It couldn’t help that the dungeon and battle mechanics are somewhat bland and derivative. While Lufia II would later add on-screen monsters and turn-based movement, in addition to Zelda-esque puzzles, to the dungeons, the first Lufia game offers only rudimentary puzzles and (too-)frequent random encounters. The battles feel (and play-out) almost exactly like Dragon Quest games of the era, except with perhaps a little less-balance and a slightly slower-pace. The problem here, though, is not the lack of originality, but rather the lack of clarity in how your instructions affect the situation. I had to learn what effect items have through trial-and-error. The turn-based combat is implemented in such a way that the order of turns is sometimes quite different to what I expected. Often I would be prompted for instructions to two of my party members, then an enemy would attack before I was prompted for instructions to a third character. But to my bewilderment it would sometimes be the third character that would act first, even though the delay suggested that character would act later. There is no Final Fantasy-style "wait" gauge to give a visual indication of the ordering of turns, nor is there a Dragon Quest-style of prompting for all actions at the beginning of each turn. Instead it uses the rather murky system of prompting at irregular intervals and acting out turns differently to what is suggested on screen.
But the battles quickly become wearisome and are far too frequent.
These complaints may be considered minor and insignificant, but I think they betray a lack of thought in the battle mechanics. Moreover, they hide the inner workings of the system; they offer insufficient transparency for a game so heavily reliant on probability, statistics, and mathematical formulae. It is a role-playing game, after all. And role-playing games are heavily reliant on fixed rules and dependencies, and relationships between attributes and player skills.
All of this begs the question: why play Lufia & the Fortress of Doom? There are many better games than this one. Plenty of JRPGs tell a better story, have more interesting battle mechanics, better level or world design, or explore a more interesting and original concept. And its successor, Lufia II, is superior on almost all counts. But there are few games that I have found as charming as this one. None of the problems with Lufia were great enough that I could not still enjoy the game. Its exceptional music certainly helps in this regard. Stand-out tracks include the battle themes, Pulifia Flowers, A Reunion, and Parting. The graphics are simple and blocky (though largely on a par with its contemporaries), and the animations limited and uninspired, but Lufia’s art style nevertheless exudes plenty of charm, much like its story and characters. Lufia really is more than the sum of its parts -- you just need to give it a chance.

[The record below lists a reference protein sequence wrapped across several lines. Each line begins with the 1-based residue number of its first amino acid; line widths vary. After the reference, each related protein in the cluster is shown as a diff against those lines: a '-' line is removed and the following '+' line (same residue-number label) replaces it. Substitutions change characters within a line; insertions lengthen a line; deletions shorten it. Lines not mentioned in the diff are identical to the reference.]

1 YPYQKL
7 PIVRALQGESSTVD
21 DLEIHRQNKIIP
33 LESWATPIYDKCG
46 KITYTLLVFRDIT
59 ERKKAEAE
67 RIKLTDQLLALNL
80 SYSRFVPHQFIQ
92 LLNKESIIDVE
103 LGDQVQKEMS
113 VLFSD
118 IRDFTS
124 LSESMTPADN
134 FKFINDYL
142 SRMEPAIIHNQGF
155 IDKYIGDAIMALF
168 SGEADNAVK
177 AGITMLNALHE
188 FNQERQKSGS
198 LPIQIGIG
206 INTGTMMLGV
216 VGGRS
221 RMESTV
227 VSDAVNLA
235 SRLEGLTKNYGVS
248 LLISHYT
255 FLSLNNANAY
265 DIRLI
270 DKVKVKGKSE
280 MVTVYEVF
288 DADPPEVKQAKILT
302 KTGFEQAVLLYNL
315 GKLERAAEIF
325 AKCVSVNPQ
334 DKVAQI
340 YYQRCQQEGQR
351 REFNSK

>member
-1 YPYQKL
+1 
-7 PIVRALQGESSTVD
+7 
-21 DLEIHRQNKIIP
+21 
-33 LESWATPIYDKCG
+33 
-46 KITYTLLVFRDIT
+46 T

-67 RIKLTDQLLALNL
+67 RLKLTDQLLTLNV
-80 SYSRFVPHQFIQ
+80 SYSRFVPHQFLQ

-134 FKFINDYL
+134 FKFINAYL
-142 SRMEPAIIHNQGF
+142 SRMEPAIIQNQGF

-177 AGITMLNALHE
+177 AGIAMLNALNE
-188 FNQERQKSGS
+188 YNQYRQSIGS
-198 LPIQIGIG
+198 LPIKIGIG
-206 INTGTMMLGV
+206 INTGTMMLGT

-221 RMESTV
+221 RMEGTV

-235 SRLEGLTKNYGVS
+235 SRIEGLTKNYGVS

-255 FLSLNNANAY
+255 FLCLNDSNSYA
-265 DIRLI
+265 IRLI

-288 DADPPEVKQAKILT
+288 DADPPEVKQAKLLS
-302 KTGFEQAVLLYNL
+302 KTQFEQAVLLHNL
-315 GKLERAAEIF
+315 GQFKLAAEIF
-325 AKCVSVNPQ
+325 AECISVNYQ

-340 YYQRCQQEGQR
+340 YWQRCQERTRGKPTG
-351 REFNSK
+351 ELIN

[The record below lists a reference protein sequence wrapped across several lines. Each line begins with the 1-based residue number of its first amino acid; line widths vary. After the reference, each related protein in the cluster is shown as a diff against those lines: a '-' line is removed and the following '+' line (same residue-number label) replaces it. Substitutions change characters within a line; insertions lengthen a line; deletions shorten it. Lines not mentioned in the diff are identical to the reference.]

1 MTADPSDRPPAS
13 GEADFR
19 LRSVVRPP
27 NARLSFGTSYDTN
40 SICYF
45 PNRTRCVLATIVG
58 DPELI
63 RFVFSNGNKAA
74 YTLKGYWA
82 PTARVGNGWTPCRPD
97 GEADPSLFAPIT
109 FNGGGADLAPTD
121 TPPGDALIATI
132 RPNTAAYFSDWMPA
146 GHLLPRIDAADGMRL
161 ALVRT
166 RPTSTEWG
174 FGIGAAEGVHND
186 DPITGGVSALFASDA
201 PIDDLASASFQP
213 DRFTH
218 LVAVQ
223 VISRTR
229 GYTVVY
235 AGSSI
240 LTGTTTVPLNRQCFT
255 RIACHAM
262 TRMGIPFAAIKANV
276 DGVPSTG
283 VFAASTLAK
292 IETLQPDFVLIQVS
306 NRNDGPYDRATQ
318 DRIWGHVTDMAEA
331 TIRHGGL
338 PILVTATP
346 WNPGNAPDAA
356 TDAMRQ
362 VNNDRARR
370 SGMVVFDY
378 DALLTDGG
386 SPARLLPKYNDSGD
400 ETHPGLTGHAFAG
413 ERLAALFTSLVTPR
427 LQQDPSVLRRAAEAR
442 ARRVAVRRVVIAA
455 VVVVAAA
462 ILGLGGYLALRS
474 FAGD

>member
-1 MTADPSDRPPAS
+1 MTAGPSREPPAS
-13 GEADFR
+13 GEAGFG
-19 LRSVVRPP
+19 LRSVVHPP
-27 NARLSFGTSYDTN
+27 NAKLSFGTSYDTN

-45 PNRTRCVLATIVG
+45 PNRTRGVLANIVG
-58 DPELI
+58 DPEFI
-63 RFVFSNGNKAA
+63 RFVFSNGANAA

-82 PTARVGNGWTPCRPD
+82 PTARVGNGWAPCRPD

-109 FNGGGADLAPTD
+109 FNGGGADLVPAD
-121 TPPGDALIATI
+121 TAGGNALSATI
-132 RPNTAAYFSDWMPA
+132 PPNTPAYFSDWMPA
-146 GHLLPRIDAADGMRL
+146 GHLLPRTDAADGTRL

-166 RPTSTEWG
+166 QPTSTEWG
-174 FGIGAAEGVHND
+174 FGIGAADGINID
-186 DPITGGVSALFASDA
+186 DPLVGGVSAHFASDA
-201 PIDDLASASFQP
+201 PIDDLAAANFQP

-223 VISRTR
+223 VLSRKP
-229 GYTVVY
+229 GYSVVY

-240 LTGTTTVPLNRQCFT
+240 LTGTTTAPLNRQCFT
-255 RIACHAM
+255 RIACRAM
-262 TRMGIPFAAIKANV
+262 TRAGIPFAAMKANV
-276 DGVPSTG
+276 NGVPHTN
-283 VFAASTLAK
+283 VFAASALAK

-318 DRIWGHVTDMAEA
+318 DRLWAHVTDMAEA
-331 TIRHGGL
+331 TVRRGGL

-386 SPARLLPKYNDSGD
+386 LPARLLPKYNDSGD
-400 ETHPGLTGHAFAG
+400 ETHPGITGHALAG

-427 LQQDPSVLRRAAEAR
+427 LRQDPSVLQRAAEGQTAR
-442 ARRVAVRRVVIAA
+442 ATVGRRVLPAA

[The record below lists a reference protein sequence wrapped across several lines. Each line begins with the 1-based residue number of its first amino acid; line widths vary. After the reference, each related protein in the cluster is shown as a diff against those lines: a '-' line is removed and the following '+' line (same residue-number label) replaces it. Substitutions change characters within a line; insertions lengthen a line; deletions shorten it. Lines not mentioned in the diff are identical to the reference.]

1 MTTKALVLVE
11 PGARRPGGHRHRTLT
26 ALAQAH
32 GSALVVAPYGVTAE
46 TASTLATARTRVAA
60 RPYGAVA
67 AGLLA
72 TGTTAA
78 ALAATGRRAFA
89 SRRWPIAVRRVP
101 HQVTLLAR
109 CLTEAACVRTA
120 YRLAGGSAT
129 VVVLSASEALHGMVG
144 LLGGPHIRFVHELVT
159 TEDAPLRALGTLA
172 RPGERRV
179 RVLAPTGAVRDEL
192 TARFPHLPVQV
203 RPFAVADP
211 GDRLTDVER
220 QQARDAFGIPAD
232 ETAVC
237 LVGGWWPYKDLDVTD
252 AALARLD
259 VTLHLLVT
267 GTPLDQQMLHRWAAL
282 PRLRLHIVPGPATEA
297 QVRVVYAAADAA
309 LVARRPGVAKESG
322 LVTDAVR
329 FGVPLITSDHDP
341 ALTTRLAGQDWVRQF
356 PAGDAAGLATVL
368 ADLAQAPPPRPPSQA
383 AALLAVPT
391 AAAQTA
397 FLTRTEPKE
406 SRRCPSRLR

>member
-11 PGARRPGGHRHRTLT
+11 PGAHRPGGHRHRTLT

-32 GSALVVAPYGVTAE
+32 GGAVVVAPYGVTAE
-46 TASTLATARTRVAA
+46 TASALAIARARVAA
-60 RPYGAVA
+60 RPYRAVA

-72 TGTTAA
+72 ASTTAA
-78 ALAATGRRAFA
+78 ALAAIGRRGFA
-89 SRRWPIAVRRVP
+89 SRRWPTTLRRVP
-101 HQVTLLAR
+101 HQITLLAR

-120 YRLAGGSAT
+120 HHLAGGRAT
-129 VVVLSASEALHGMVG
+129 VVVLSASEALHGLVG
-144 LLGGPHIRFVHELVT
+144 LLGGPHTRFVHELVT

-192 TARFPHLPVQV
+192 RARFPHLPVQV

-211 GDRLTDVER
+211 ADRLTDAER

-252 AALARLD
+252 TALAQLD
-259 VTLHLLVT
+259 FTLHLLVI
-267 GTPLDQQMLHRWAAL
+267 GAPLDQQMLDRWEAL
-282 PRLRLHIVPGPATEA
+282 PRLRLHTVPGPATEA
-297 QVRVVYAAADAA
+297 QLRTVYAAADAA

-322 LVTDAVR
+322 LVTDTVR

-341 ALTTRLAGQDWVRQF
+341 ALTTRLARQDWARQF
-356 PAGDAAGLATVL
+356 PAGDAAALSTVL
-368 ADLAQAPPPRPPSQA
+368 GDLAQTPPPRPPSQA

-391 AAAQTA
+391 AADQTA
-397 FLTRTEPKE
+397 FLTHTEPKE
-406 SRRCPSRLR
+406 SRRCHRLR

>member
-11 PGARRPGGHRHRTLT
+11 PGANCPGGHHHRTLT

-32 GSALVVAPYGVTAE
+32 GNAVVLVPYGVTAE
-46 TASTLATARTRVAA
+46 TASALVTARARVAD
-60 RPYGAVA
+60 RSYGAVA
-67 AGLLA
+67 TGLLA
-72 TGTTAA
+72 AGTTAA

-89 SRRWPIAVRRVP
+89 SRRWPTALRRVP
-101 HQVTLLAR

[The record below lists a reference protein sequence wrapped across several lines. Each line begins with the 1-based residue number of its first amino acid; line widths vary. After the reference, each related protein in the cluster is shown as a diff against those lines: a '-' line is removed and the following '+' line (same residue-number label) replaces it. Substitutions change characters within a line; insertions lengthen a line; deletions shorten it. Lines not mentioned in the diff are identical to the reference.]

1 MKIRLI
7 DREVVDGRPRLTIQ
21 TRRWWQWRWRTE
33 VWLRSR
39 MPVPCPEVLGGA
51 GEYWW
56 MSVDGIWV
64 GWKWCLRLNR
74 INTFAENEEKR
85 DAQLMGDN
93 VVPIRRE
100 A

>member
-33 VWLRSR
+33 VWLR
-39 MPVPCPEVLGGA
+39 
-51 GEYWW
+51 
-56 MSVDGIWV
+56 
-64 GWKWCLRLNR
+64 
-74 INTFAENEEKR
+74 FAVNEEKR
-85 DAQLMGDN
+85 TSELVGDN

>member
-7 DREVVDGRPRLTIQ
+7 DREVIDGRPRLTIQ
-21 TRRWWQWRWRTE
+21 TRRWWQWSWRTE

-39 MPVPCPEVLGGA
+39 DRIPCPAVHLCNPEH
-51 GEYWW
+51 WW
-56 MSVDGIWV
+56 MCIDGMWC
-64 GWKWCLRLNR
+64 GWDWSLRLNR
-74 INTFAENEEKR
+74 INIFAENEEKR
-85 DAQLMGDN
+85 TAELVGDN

The relationship between Lufia and the Hero is entertaining and toucing.
[I should also note that Lufia & the Fortress of Doom was never officially released in PAL territories. Lufia II was released under the title Lufia in Europe and Australia. To this day, the only legal means of playing Lufia & the Fortress of Doom is with a Japanese or North American cartridge and a Super Nintendo console.]
Does Lufia & the Fortress of Doom hold up against the more highly-regarded JRPGs of the 16-bit era? What's your favourite Lufia game? And what is your favourite JRPG? Let us know your thoughts in the comments.